What the company describes as “youth-focused online retailers”, such as Asos, Missguided and Boohoo, are increasingly seizing market share from some of the more established players, by tapping into consumers’ desire to buy via their smartphones and online.
Alongside Next, New Look is a prime example of one of the victims of this trend.
The company, owned by investment group Brait, has expanded rapidly over the last decade, opening branches globally and committing to having a physical presence through expensive real estate despite a surge in the popularity of online shopping and rising business rates here in the UK.
Last month the heavily indebted group posted a fall in sales and profits and admitted that trading “remained challenging”. It said that its priority was to “clear excess stock”. Early in March it launched a so-called company voluntary arrangement, or CVA – a tool often used by businesses to avoid going completely bust by restructuring some of its assets and liabilities.
Under the CVA, New Look sought to gain creditor approval for the widespread store closures which were announced this week.
New Look, like others, has also faced competition from discount outlets like Primark, which has enjoyed a surge in demand from cash-conscious shoppers who have been squeezed by real wage growth being outpaced by inflation for close to a year – largely as a result of the slump in the value of the pound since the UK’s vote to leave the EU.
Beyond retail, restaurants and eateries are also in many cases fighting for their survival.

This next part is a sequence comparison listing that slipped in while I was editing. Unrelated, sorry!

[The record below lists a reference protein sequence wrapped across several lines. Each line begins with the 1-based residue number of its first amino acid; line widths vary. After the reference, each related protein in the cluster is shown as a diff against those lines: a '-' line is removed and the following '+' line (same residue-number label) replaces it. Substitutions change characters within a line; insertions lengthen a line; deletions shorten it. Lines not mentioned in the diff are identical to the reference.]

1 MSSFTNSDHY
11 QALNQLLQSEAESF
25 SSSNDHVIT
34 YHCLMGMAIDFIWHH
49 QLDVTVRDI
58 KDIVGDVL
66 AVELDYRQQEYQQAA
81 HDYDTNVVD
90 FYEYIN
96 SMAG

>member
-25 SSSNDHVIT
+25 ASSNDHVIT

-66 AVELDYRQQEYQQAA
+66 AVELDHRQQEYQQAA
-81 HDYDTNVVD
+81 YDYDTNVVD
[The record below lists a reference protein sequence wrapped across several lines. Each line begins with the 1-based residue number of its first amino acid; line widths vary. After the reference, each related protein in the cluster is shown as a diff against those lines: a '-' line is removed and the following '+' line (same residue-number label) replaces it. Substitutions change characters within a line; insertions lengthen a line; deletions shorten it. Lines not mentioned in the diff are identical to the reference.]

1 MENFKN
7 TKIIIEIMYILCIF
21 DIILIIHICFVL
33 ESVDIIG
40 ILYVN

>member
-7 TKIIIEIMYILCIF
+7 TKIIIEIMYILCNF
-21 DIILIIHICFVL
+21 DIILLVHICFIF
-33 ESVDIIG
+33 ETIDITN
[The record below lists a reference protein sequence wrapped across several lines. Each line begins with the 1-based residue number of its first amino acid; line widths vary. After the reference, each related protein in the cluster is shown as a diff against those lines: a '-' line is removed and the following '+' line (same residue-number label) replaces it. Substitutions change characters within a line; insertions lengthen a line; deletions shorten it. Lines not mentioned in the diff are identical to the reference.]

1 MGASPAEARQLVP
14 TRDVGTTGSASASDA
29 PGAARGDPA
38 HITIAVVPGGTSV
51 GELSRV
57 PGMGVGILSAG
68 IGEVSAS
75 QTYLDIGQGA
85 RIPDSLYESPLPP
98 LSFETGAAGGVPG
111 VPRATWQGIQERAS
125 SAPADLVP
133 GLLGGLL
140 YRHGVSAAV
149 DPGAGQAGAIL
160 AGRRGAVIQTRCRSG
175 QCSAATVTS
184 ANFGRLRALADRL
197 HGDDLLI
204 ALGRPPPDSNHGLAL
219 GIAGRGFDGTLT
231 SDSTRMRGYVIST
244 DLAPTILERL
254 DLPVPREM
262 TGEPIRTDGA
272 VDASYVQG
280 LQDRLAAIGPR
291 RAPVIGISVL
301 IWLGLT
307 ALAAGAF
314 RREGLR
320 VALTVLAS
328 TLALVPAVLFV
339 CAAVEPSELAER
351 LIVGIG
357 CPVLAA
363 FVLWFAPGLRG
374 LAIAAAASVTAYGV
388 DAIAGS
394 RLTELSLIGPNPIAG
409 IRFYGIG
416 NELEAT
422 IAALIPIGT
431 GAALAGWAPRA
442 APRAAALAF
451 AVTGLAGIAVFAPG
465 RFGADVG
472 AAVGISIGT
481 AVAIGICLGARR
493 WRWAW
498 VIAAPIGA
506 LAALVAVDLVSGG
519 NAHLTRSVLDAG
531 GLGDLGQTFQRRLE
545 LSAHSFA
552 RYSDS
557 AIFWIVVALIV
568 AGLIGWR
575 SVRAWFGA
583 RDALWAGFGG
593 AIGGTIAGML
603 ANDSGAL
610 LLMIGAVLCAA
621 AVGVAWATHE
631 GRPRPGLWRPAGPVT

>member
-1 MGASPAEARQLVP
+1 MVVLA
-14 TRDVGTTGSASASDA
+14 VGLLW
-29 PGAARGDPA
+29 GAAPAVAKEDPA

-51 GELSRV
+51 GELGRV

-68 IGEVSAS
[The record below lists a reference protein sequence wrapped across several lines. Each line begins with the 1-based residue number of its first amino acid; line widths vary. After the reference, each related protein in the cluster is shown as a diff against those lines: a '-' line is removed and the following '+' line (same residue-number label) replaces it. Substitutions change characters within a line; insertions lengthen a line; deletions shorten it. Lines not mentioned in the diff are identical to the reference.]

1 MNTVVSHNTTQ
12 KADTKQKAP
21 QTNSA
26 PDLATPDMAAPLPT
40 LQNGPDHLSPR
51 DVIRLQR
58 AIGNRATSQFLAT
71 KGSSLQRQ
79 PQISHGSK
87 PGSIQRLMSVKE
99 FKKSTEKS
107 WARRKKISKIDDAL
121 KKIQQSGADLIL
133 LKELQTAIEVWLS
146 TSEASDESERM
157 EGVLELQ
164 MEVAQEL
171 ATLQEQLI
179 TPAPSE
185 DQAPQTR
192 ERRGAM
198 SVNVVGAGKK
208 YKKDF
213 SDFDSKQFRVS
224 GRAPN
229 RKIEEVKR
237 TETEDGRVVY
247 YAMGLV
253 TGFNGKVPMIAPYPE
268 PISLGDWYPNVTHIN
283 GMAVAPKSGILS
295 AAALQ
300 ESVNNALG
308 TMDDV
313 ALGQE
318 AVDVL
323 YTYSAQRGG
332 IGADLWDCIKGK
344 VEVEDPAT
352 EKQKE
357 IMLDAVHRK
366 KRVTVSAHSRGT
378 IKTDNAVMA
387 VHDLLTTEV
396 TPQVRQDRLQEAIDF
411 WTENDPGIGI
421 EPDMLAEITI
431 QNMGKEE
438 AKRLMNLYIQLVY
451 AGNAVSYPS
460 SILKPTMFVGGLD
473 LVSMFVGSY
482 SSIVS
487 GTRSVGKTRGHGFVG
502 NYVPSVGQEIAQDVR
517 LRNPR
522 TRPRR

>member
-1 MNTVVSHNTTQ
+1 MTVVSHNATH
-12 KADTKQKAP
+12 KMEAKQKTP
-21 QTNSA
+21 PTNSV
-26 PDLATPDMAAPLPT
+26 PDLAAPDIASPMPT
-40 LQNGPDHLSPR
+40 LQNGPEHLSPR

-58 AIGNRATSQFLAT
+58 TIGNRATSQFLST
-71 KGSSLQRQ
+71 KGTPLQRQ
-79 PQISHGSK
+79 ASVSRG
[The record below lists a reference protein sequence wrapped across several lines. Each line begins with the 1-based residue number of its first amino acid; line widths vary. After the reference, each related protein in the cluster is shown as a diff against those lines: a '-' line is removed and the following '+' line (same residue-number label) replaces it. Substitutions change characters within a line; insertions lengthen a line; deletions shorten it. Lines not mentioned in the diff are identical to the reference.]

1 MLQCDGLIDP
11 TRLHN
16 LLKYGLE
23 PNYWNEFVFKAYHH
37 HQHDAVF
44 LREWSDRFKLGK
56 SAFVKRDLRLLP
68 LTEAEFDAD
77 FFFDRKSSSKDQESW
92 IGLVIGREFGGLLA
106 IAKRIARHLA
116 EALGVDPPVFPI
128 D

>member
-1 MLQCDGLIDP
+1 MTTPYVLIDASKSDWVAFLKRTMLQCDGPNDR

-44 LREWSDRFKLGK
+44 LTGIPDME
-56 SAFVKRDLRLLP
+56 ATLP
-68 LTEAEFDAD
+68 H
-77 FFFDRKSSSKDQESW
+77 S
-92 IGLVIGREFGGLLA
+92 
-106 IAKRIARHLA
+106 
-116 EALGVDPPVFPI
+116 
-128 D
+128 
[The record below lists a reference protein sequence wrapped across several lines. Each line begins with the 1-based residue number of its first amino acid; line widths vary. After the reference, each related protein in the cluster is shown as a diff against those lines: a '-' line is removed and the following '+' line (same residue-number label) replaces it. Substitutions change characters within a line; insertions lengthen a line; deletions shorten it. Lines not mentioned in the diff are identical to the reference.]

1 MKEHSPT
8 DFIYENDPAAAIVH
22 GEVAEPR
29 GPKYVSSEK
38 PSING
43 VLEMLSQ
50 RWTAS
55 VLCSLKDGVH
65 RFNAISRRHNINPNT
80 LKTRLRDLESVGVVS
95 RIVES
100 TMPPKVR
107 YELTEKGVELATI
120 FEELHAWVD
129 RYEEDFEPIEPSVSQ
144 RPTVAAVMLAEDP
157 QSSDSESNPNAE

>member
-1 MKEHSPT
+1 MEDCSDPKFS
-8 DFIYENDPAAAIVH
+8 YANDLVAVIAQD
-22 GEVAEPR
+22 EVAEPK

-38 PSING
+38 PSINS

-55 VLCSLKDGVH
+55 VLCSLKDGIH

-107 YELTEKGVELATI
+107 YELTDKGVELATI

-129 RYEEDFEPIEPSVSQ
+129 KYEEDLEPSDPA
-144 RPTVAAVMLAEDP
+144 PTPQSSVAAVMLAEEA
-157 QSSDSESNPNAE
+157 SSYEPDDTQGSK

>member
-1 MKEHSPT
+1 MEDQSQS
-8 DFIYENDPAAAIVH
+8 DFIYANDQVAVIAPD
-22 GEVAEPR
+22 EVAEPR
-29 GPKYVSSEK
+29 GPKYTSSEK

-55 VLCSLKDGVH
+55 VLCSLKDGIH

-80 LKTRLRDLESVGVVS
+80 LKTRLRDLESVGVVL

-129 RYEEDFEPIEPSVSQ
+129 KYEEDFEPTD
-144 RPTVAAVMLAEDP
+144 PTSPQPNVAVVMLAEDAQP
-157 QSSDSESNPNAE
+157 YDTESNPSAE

Julie Palmer, partner at business recovery practice Begbies Traynor, says that the UK’s £5.9bn restaurant industry is facing a “perfect storm”.
Jamie’s Italian and burger chain Byron have already launched CVAs. On Friday, Prezzo confirmed that it will be shutting 94 of its 300 outlets, putting around 500 jobs on the line.
Pressures have been exacerbated by the surge in popularity of home delivery services like Deliveroo and Just Eat.
“People used to eat here three times a week, pre-recession ten years ago,” says Mo Miah, 38, who works at a family-run curry house Bengal Village in Brick Lane.
“Now, we’re lucky if our loyal customers come once a week.”
Data compiled by accountancy firm UHY Hacker Young and released earlier this month shows that 35 of the UK’s top 100 restaurant groups are in the red, marking a 75 per cent surge on the equivalent number this time last year, with no sign of respite.
So is this the end of the traditional UK high street as we know it?
Philip Benton, a consultant at Euromonitor, isn’t completely convinced. He admits that there are major challenges facing both shops and restaurants, but that prospects are not as bleak as some figures suggest.
“Our data shows that, despite the rise of online shopping, the vast majority of retail sales in the UK are still done in store,” he explains. “So I’d say the high street is certainly not dead; it’s just being reinvented.”
He adds that consumer habits are certainly changing. Increasingly people want to buy experiences rather than products: go out for dinner and see some live music at the same time, or go and buy new workout gear and attend a yoga class while in store – something that’s being offered by high-end US athleisure wear brand Lululemon.
No doubt there will be more casualties, he says, but if retailers can keep their finger on the pulse of what consumers want, then they’ll likely thrive.
“A lot of it is just about offering something unique, not being generic and proving you can be agile. But saying that the high street is dead? I wouldn’t go that far.”